Fourth Quarter and Full Year 2015 Asset Class Returns


2015 – The Year That Nothing Worked

In the fourth quarter, all equity asset classes, other than Emerging Markets, bounced back from the big losses experienced in the third quarter. But this bounce was not big enough to allow most asset classes to experience a yearly gain.  It was a very unique 12 months, not due to any incredibly great or poor performances, but because there were very few asset classes that allowed one to increase, or even preserve, capital.

A properly diversified equity portfolio would have guaranteed a negative return, because all asset classes other than Large Core (S&P 500), Real Estate and International Small Caps had negative returns ranging from modest single digits to high teens. But the red ink did not stop there.  Precious Metals, Energy, High Yield Bonds, Hedge Funds and Commodities were all losers.  In fact, Bloomberg announced that it was the worst year for asset allocation funds since 1937.*  They follow 35 different Exchange Traded Funds (ETF’s) that specialize in risk diversifying asset allocation strategies, and the average had a median loss of 5% or more. *Bloomberg.com 12/28/15

So, just what is going on here? Many unique things occurred in 2015 that caused this situation to occur.  Let’s list a few of them:

  • The slow growth, or downright stagnation of many global economies, continued to act as a wall of worry, led by the 800 lb. gorilla China. Its potential sub 7% economic growth rate radiates fear to every global marketplace.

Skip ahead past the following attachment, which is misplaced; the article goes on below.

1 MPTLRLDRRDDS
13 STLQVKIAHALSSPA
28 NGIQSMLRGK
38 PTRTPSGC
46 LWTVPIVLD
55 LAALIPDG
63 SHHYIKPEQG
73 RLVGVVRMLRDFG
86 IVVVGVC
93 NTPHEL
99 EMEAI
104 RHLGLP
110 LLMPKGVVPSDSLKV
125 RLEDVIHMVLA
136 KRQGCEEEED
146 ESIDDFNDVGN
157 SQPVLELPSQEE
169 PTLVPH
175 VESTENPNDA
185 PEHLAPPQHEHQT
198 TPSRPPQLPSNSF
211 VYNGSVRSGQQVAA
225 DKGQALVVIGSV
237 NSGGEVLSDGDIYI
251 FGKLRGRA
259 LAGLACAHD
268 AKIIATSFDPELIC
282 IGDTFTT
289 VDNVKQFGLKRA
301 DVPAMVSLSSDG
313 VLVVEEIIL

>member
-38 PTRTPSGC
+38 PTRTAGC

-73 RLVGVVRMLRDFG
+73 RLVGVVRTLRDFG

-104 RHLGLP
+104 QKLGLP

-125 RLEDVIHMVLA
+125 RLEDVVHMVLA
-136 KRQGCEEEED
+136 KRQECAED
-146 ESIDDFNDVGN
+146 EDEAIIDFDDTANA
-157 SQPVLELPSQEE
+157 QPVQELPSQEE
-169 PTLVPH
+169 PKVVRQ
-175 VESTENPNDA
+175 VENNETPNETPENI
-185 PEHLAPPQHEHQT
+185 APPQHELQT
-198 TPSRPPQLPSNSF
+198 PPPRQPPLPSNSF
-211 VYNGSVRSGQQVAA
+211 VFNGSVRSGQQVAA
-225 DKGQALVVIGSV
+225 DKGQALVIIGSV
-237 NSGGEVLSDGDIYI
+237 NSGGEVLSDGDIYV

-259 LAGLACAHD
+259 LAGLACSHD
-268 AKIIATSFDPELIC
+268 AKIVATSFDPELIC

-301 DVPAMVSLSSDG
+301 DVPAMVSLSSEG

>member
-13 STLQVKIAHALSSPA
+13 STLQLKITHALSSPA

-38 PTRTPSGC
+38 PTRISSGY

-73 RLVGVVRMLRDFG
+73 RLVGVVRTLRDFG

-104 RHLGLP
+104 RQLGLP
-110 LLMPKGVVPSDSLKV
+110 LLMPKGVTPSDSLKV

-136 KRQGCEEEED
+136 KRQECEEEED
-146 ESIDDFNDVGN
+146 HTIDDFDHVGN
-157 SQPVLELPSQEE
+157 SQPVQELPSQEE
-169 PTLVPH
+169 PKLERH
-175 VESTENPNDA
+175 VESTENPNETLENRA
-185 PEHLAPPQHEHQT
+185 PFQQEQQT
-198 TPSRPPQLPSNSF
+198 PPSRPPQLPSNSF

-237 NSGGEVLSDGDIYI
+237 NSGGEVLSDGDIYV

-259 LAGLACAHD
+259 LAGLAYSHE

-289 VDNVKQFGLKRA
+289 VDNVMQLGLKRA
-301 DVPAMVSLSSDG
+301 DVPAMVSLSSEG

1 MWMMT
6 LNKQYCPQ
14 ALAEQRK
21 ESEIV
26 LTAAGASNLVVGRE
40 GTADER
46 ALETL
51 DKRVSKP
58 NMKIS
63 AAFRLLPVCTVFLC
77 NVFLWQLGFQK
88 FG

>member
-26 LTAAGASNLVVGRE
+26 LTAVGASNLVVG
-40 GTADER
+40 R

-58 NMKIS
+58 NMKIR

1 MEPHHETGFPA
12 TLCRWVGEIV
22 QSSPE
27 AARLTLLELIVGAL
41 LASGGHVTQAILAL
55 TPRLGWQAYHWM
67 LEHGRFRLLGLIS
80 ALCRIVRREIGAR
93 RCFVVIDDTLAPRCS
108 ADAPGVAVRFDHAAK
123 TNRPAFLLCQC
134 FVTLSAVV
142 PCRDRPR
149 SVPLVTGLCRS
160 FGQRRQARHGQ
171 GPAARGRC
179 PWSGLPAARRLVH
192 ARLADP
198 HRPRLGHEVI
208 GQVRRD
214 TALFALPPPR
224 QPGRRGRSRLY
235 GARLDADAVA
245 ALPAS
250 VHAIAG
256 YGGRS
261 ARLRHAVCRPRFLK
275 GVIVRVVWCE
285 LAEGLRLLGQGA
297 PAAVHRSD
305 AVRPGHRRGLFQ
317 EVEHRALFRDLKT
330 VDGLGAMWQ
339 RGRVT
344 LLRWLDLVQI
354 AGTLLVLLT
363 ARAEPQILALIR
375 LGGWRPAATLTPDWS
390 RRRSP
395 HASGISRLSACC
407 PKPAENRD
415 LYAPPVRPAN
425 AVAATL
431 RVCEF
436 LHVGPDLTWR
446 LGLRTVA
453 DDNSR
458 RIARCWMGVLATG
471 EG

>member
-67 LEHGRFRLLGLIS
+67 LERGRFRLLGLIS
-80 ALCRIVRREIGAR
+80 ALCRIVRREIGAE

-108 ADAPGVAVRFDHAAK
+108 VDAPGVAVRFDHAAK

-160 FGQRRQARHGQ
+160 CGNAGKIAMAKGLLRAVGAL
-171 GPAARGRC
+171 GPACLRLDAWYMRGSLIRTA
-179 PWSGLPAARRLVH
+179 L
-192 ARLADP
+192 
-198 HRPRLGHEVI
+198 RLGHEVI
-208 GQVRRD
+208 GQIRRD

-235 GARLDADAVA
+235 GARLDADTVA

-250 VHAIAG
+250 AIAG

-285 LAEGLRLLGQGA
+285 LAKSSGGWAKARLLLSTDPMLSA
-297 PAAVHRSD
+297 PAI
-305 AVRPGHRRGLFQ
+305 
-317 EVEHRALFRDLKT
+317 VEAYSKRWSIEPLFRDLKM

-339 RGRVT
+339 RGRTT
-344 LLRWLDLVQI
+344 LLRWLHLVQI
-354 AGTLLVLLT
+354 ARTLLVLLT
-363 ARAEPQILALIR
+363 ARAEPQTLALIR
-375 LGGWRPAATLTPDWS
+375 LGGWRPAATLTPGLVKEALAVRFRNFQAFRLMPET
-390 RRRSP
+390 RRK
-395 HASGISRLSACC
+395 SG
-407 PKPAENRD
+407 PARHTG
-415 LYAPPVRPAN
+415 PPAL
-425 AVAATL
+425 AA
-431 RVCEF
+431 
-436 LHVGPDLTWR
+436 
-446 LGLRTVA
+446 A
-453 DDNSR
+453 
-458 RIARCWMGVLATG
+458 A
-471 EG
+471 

• Energy hit 11 year lows, which is great for drivers, but crushing for all energy related companies. This fact was solely related to a couple of S&P 500 quarterly earnings being in the red.  The US economy without energy is doing fine.
  • Diverging monetary policies between the US and Europe. European Union countries are still lowering their interest rates in an attempt to stoke some life into their fragile economies.  They appear to lag the US economic recovery by 18-24 months.  
  • The Federal Reserve finally decides to raise the discount rate for the first time in 9 years. After innumerable chances, the Fed raised the rate in December, and now the markets fear how high and how fast the rates will rise.
  • ISIS is continuing their barbaric actions, which are psychologically affecting both citizens and markets – both abroad and at home.
  • The US Presidential primary race is in full gear. Many cannot believe that Donald Trump still has a commanding lead for the Republican nomination, and Hillary & Bill are starting to focus on this leading contender.  International relations, military strength, domestic economic policy and potential major tax law changes are just a few of the subjects that will keep us entertained as we choose candidates this summer and experience a very meaningful election this fall. 
  • Lastly, prior to 2015, equity markets had six straight years of positive returns. It is only natural for some type of consolidation, either by a meaningful pullback or lengthy sideways correction, or both. 

Many of these issues will continue to be headliners in 2016. We can only expect that the increased market volatility in 2015 will continue in the New Year.  None of this changes how your portfolios will be managed.  Your long term goals demand a disciplined approach, and the turbulence of the markets is something that is expected and normal, especially when comparing it to market movements over that last 30 years. 

We should be able to learn more about several of these issues in the first quarter of the year. While we are waiting, enjoy your winter season, stay warm and keep your sense of humor.  That always helps during election years!


Frederick F. Kramer IV, JD

Chief Investment Officer